## If n = 0, then I<sup>n</sup><#,a,b-1> = a.
 
## If n ≠ 0, then I<sup>n</sup><#,a,b-1> = I<#,I<sup>n-1</sup><#,a,b-1>,b-1>.
 
For example, we have I<0,1> = I<sup>0</sup><0,0> = 0. Fortunately, this result coincides with the creator's intension I<0,1> = I<> = 0. Therefore the restriction of this alternative defition to the subset of the domain consisting of arrays of length at most 2 is perhaps equivalent to the original definition fixed in some intended way.
 
   
== See also ==
+
=== Old version ===
  +
An old version of the notation had the input be an array of nonnegative integers instead<ref name="first" />. It also had the rule "I<#,0> = I<#>" instead of the current third rule. I<0,1> is ill-defined because there is no rule applied to it. The first three rules are not applicable to it. The fourth rule is applicable to it, but the result is not defined, as the description "for 0 times" itself is ambiguous.
* [[Rampant Array Notation]]
 
* [[Extensible Illion System]]
 
* [[Quick array notation]]
 
   
  +
However, the creator fixed those issues.
  +
==== Example ====
  +
I<0,1> = ill-defined
 
== Sources ==
 
== Sources ==
 
<references />
 
<references />
[[Category:Numbers by Nirvana Supermind]]
 
 
[[Category:Notations]]
 
[[Category:Notations]]
 
[[Category:Functions]]
 
[[Category:Functions]]
[[Category:Incomplete]]
 

Revision as of 00:13, 10 December 2020

Infra notation is a notation for large numbers made by Wikia user Nirvana Supermind.[1].

The notation is currently composed of 1 parts, which is as follows:


Basic notation

Current version

All information here only applies to the latest version of the notation.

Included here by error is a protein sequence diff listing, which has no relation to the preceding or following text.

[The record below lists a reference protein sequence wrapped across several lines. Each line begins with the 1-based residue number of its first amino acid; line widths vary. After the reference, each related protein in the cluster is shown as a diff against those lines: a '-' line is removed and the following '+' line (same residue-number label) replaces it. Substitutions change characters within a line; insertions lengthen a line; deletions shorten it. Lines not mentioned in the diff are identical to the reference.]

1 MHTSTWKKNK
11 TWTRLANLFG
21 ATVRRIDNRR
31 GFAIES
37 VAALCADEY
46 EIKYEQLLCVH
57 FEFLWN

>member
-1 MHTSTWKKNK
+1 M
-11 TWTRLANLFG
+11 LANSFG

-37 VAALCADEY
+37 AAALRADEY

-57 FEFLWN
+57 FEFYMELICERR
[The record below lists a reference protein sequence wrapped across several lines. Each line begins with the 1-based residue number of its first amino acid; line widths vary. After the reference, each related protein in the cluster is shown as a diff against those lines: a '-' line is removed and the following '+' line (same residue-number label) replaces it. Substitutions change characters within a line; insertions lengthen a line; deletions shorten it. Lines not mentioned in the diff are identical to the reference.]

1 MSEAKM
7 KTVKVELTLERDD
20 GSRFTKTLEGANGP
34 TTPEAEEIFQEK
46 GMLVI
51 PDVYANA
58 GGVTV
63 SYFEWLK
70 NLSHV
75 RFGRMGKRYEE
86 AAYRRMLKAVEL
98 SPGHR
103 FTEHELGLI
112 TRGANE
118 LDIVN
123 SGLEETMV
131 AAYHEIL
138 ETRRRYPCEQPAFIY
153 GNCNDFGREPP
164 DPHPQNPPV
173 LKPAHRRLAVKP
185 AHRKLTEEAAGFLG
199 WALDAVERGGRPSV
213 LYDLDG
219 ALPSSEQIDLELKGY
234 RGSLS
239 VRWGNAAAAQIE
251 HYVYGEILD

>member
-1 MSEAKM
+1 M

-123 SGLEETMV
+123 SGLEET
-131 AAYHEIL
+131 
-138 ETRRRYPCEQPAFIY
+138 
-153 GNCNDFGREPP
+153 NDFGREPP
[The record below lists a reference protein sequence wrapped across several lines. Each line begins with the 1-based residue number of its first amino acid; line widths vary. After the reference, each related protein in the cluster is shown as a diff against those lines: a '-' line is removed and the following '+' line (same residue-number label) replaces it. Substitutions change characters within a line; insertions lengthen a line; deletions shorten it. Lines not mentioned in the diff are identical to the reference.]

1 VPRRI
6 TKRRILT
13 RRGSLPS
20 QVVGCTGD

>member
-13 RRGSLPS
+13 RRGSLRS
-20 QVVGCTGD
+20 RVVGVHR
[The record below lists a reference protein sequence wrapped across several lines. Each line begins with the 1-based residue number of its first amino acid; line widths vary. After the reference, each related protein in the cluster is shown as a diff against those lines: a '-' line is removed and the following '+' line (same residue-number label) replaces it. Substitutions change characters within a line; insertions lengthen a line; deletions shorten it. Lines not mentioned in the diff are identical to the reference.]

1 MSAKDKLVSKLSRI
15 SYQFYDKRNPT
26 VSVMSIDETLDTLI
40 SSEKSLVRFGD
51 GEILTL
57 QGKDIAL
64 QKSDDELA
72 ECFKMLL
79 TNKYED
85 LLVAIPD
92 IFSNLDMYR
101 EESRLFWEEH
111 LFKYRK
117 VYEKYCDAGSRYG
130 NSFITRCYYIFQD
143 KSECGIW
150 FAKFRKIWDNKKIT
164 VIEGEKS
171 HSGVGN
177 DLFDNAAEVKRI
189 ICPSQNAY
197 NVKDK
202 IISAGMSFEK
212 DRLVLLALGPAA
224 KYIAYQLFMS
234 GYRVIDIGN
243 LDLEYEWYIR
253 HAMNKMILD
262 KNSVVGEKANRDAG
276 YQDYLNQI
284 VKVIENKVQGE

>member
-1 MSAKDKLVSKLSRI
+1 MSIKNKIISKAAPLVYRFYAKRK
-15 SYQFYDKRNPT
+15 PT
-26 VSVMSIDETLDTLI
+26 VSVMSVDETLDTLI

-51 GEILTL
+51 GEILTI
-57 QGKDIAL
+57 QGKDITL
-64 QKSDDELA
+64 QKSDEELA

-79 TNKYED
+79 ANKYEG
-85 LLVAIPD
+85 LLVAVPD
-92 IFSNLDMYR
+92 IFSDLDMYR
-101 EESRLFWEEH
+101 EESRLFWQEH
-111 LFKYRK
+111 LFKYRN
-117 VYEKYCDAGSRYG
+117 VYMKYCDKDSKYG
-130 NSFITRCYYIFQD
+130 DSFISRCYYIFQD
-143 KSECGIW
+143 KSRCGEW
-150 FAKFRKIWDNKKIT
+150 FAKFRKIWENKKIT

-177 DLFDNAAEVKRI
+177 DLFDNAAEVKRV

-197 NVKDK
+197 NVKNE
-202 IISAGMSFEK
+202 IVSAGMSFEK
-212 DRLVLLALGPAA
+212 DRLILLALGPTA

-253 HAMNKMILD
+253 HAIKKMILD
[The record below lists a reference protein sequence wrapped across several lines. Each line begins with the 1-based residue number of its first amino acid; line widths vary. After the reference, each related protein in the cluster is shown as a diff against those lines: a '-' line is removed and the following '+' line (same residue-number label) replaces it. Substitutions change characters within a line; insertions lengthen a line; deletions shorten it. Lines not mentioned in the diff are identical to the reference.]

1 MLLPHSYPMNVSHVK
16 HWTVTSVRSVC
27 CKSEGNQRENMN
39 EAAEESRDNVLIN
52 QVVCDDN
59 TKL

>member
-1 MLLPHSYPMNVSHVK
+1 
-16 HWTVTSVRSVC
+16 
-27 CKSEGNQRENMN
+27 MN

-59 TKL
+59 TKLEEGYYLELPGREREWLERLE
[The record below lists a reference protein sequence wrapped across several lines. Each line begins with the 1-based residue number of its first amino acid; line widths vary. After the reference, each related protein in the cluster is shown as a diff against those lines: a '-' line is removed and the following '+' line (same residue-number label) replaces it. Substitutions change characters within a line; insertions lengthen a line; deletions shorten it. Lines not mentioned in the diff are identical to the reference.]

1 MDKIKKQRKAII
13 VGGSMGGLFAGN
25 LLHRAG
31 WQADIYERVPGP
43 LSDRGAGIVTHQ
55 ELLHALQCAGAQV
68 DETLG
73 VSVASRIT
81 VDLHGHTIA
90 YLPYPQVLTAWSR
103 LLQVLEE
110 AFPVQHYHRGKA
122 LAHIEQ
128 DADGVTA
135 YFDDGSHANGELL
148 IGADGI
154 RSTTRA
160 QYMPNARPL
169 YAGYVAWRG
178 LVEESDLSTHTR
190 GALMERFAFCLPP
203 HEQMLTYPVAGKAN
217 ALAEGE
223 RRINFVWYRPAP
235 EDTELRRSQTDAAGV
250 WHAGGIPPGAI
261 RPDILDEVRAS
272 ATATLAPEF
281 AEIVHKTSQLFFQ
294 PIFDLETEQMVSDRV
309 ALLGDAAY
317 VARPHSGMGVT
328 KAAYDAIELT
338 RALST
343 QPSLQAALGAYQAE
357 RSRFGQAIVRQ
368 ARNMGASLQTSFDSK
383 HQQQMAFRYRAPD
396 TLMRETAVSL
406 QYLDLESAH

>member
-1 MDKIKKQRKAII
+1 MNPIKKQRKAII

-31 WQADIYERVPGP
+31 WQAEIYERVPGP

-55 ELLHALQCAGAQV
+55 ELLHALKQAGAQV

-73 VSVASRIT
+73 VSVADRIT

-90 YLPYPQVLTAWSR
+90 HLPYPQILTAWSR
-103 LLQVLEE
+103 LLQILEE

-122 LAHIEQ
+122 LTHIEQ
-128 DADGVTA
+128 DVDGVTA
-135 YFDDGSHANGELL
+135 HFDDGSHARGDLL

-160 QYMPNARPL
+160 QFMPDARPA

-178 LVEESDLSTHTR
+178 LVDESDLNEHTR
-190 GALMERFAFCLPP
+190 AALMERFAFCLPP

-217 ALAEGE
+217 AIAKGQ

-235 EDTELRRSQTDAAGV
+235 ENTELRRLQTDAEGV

Basic Infra Notation (BIN) is the 1st part of Infra Notation.[3] An array is of the form I<>, I<a>, or I<a,b>. The numbers inside the angle brackets are called entries. All numbers in the array must be positive integers. It’s the simplest and weakest one. The rules for it are

  1. I<> = 0
  2. I<a> = 10a
  3. I<#,1> = I<#>
  4. I<a,b> = I<I<...<I<a,b-1>,b-1>,...>,b-1> (b>0) for a times

Where # is a part of said array (a string of entries and commas, it can also be empty). If there are two or more distinct rules to apply to a single expression, the uppermost-numbered rule which is applicable and whose result is a valid expression will be applied. The creator said that this notation most likely reaches Failed to parse (syntax error): {\displaystyle f<sub>ω</sub>(n)} in the Fast-growing hierarchy.


Example

I<3,1>

= I<I<...<I<3,0>,0>,...>,0> for 3 times

= I<I<I<3,0>,0>,0>

= I<I<<I<3>>>

= 10101000


Old version

An old version of the notation had the input be an array of nonnegative integers instead[2]. It also had the rule "I<#,0> = I<#>" instead of the current third rule. I<0,1> is ill-defined because there is no rule applied to it. The first three rules are not applicable to it. The fourth rule is applicable to it, but the result is not defined, as the description "for 0 times" itself is ambiguous.

However, the creator fixed those issues.

Example

I<0,1> = ill-defined

Sources

  1. Nirvana Supermind. Infra Notation - Integral View
  2. 2.0 2.1 Nirvana Supermind. Basic Infra Notation - Integral View. Retrieved Wed, 09 Dec 2020 10:34:00 GMT.
  3. 3.0 3.1 {{cite web||last=Nirvana Supermind|url=https://integralview.wordpress.com/2020/12/08/basic-infra-notation/%7Ctitle=Basic Infra Notation - Integral View|accessdate=Wed, 09 Dec 2020 23:47:08 GMT}